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Fifteen-minute consultation: A structured approach to the assessment of a child with earache
  1. Edwin Halliday,
  2. Nicola Wooles,
  3. Joe Grainger
  1. Department of Otolaryngology/Head & Neck Surgery, Birmingham Children's Hospital, Birmingham, UK
  1. Correspondence to Edwin Halliday, Birmingham Children's Hospital, Birmingham, UK; edwin.halliday{at}gmail.com

Abstract

Earache, or otalgia, in children is common. Diagnosis can be challenging due to the range of causes. Assessment involves a thorough history and examination. Identification of associated otological symptoms, including discharge, hearing loss, vertigo and facial nerve weakness, is helpful and can aid diagnosis. Examination should involve looking at the external ear, otoscopy to assess the ear canal and tympanic membrane and documentation of facial nerve function. If otological examination is normal, further examination looking for non-otological causes may be guided by the history. Investigations are often unnecessary but may include blood tests, audiology and imaging. Most otalgia is caused by an acute infection, which is self-limiting and can be managed in the community. However, ear, nose and throat (ENT) advice and input may be required for systemically unwell children or those who fail to improve despite appropriate medical therapy.

  • audiology
  • deafness
  • emergency care
  • paediatrics
  • primary health care

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Footnotes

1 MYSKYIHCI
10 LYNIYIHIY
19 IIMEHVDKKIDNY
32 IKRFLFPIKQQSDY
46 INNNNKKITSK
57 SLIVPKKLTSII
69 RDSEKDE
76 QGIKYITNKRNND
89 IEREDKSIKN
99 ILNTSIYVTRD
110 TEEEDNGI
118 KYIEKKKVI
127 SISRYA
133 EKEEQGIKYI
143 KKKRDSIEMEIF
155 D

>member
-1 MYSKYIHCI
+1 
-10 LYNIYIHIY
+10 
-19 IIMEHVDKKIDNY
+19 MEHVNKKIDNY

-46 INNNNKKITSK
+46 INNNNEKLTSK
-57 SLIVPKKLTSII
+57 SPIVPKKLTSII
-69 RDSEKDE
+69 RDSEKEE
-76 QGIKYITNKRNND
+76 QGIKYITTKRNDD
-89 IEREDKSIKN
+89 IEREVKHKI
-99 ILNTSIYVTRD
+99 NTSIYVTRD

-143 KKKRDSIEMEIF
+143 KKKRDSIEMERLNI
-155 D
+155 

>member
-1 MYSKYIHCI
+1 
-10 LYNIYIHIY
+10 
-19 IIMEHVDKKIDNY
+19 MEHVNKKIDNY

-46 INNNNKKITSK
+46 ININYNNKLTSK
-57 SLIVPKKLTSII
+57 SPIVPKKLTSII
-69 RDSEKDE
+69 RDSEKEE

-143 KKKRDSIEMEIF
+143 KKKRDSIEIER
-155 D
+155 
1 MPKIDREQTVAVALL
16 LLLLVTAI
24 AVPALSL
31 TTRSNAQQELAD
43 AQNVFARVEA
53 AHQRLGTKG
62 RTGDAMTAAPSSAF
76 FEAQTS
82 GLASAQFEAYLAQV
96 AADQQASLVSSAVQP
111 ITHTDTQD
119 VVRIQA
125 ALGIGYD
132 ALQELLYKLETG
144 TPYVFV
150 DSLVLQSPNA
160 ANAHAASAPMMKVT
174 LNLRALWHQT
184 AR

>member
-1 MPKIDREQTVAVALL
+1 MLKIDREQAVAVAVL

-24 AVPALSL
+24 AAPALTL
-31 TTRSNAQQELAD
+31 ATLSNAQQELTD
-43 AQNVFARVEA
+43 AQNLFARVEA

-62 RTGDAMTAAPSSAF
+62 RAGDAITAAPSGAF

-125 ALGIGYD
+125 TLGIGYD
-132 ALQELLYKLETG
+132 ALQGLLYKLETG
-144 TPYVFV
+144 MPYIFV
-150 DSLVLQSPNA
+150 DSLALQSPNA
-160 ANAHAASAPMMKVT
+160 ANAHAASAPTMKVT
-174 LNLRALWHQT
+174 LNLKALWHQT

• Contributors The original draft of the article was written by NW, with the second major revision including clinical cases written by EH. Significant edits to the article were made by all three authors. All three authors approve the final version of the article.

  • Funding The authors have not declared a specific grant for this research from any funding agency in the public, commercial or not-for-profit sectors.

  • Competing interests None declared.

  • Provenance and peer review Commissioned; externally peer reviewed.

  • Author note All the tympanic membrane photographs were taken with an endoscope. This allows an excellent view of the entire tympanic membrane and is useful for teaching. It is important to remember that when performing otoscopy, the view of the tympanic membrane will be much more limited and you will only be able to see a small section of the tympanic membrane at one time.

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